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Entering the Banquet

An amazing sporting event happened in the summer of 1984 - the first women's Olympic marathon. For a long time, I thought that the scene of Joan Benoit entering the Los Angeles Coliseum might be a taste of what it would be like to enter heaven. All of the angels and saints rejoice that we made it, just like the crowd roaring as Ms. Benoit emerged from the tunnel onto the track. In Sunday's (September 11, 2022) Gospel reading, this crowd in the L.A. Coliseum is like all the people who celebrate with the shepherd who found his sheep, the woman who found her coin, and the father who welcomed his son home. And perhaps each of us is that lost sheep, that lost coin, or that lost son or daughter, entering the Coliseum.

Reflect on this first, and then go watch the video:

I thought I liked this analogy until today. After reflecting on Sunday's Gospel, this analogy, like most analogies, breaks down - here are just three ways:

1. There is no first and last, winner and loser, when entering heaven. It doesn't matter when someone gets there, they just have to finish. All rejoice in heaven. Notice how the crowd stood and cheered for one woman (Gabriela Andersen-Scheiss) - for just finishing the race (it is a painful 5 minutes, 500 meters to watch):

2. We do not rely solely on our own efforts to get to heaven. We do not decide to find God, take ourselves to some starting line, and run without assistance to a finish. Instead, Jesus seeks us out, finds us where we are, and brings us home. He throws the banquet, brings us to it, and invites everyone in. That is why Jesus was sent into this world (John 3:16-17). This is the mistake the Pharisees made, to whom Jesus is directing these parables.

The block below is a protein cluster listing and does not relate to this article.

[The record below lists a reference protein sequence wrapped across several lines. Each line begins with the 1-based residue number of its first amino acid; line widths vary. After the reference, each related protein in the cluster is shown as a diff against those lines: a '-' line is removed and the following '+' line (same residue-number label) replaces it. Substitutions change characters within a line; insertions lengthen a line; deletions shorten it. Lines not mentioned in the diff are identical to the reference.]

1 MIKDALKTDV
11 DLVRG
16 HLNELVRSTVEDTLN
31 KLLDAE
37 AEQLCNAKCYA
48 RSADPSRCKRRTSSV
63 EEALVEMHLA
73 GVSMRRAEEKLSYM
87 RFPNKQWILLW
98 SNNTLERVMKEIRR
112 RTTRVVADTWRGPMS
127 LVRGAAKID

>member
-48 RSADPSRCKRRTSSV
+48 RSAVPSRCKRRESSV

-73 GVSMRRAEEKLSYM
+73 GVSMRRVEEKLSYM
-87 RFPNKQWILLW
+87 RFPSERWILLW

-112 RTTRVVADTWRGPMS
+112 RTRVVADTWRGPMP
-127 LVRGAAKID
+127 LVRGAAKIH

3. We do not receive a medal or other material reward by entering heaven, but we enter into a relationship. God doesn't tell us that we performed well enough to be worthy of Him. Instead, He loves us, and seeks us out to bring us back into a relationship with Him, to share in His blessed life. Consistently, throughout Scripture, this relationship is described as a marriage, for which there is a banquet - the wedding feast of the lamb (Revelation 19:9).

Now, bringing this back to the purpose of Saturday Works, how does all this relate to how we can encounter Jesus in serving our neighbors? Consider these challenge questions for the week:

Reflecting on a past experience, can you recognize times that Jesus was searching for you, bringing you home?

Can you remember a time when you felt called to be merciful to your neighbor? In that event, can you recognize Jesus calling you, like a shepherd calling a lost sheep?

Can you remember a time when you chose to love your neighbor where it was difficult to? In that event, can you recognize Jesus running to you, like a father running to greet his prodigal son?

When you next go to Mass, can you imagine Jesus walking in with you, his arm around you, and all the angels and saints there (they are - read Revelation 5 and 19) - cheering as you enter?

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